The President has won another four years, but is there a new mandate?
House Republicans also won on Tuesday, so with the so-called fiscal cliff rapidly approaching, the fundamentals haven't really changed.
President Obama returned to the White House on Thursday -- the first family about to settle in for another term, but there won't be much time to celebrate.
The fiscal cliff is rapidly approaching just down the street at the Capitol and the government could start hemorrhaging cash at the end of the year.
"The fiscal cliff is $440 billion worth of taxes and $200 billion of spending cuts, that's four percent of GDP at a time when we're growing at one and a half, two percent growth rate. So going over the full fiscal cliff is a recipe for recession. There's no question about it," explained former congressional budget office director Douglas Holtz-Eakin.
But after Tuesday, does the President really have a mandate now to raise taxes on the wealthy -- something he has pushed for years?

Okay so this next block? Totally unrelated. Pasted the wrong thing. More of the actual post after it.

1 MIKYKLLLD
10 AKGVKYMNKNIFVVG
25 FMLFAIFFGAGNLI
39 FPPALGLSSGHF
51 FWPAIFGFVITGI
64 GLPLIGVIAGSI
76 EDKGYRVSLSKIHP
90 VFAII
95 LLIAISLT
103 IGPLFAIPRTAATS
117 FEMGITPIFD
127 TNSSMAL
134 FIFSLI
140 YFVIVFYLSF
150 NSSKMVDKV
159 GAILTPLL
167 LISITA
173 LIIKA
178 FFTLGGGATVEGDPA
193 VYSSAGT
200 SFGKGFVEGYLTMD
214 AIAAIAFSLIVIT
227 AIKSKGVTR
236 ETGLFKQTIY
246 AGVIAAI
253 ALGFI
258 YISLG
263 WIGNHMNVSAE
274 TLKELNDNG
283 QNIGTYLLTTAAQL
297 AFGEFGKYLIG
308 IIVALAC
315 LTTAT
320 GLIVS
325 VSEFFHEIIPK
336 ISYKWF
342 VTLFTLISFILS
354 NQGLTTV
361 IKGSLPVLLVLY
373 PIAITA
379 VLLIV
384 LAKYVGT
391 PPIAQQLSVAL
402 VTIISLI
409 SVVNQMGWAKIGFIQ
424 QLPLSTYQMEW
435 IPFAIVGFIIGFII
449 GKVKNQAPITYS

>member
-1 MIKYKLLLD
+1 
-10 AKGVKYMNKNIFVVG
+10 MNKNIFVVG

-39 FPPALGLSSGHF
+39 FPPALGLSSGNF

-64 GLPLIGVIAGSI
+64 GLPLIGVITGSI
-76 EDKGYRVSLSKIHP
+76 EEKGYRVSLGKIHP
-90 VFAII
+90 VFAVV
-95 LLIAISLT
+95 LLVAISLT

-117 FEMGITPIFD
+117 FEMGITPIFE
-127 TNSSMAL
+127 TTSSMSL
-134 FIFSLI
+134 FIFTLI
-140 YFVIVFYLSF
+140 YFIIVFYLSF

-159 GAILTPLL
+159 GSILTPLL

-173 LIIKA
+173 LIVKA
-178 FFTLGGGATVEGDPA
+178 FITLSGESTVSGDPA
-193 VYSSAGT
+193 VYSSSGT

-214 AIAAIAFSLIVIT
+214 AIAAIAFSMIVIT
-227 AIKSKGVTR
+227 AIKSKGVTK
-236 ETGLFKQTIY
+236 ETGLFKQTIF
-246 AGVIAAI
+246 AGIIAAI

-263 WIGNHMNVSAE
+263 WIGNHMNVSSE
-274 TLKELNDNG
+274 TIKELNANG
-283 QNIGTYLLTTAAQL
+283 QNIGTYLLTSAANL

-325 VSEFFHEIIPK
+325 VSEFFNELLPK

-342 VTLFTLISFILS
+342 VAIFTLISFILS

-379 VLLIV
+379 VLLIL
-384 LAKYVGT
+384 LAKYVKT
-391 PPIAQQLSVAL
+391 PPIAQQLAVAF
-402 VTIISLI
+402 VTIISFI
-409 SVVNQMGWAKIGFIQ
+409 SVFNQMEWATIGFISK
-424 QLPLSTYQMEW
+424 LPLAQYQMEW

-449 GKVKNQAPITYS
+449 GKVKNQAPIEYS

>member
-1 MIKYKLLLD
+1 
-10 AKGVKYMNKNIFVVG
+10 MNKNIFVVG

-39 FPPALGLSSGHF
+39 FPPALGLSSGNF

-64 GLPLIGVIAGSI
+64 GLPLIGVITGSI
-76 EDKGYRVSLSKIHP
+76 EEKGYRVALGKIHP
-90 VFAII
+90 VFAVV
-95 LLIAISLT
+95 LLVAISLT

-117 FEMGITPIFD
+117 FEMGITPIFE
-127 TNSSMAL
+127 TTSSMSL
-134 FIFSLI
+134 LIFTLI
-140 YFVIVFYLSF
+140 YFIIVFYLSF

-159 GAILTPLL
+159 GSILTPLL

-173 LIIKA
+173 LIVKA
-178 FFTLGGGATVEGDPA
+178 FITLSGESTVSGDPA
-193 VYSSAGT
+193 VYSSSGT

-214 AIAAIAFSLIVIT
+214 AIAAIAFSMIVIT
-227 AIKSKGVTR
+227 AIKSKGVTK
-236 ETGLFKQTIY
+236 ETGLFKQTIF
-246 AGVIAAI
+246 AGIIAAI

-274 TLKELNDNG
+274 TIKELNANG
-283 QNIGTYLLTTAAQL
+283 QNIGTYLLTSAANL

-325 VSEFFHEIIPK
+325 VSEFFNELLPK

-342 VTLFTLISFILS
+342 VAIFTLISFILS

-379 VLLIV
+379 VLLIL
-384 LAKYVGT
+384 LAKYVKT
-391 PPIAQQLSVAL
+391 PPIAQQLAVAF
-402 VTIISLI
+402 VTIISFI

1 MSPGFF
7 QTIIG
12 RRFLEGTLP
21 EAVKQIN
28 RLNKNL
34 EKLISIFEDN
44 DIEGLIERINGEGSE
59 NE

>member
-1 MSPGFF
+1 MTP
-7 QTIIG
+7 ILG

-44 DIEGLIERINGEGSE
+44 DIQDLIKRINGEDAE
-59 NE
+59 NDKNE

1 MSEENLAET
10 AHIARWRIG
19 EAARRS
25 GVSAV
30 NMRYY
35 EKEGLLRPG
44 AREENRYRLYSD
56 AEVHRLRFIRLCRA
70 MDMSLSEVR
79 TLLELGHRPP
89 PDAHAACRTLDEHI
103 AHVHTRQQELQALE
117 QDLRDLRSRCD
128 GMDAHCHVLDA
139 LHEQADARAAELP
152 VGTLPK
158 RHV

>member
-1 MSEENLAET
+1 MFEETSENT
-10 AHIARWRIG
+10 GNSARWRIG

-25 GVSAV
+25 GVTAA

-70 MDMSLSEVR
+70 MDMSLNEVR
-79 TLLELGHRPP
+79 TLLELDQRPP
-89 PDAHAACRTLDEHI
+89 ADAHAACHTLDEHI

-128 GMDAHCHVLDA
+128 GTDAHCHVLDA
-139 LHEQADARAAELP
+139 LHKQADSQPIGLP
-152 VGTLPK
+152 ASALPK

Sen. Harry Reid says, "This was really the message the American people sent from all over and that is they're tired of this partisan gridlock."
Republicans point to the impact higher taxes will have on hiring with the unemployment rate still almost eight percent. But House Speaker John Boehner is showing a willingness to -- in the parlance of Washington -- raise revenue if it involves simplifying the tax system -- not just raising rates.
"For purposes of forging a bipartisan agreement that begins to solve the problem, we're willing to accept new revenue, under the right conditions," he said.
But something of a warning shot Thursday from the markets -- which fell in a big way.